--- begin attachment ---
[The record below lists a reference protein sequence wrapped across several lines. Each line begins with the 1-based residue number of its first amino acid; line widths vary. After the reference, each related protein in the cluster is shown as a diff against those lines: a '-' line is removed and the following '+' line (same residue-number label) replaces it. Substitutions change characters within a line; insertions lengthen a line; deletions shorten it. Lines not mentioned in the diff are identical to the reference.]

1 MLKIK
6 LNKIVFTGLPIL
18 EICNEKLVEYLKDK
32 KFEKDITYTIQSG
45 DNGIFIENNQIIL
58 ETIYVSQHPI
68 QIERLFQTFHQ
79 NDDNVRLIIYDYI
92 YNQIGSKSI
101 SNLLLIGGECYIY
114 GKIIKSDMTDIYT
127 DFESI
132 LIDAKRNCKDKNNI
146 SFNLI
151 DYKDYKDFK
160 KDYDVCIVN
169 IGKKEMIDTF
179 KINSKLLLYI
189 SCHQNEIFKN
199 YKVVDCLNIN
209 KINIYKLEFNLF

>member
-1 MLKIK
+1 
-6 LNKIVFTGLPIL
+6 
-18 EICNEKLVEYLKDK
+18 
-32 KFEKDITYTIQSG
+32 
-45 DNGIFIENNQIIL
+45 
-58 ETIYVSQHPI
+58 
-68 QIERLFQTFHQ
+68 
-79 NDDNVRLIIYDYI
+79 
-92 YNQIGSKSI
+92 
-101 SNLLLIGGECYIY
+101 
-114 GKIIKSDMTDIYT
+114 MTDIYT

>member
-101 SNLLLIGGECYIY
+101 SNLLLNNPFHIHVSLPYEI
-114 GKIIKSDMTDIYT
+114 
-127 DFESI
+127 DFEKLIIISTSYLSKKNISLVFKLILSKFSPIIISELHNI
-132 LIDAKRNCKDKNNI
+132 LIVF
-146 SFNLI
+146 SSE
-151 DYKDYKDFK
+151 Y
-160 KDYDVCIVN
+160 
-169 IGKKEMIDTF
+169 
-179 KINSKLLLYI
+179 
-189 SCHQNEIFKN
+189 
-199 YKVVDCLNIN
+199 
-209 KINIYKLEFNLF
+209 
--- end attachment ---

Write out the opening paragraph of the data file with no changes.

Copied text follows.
[The record below lists a reference protein sequence wrapped across several lines. Each line begins with the 1-based residue number of its first amino acid; line widths vary. After the reference, each related protein in the cluster is shown as a diff against those lines: a '-' line is removed and the following '+' line (same residue-number label) replaces it. Substitutions change characters within a line; insertions lengthen a line; deletions shorten it. Lines not mentioned in the diff are identical to the reference.]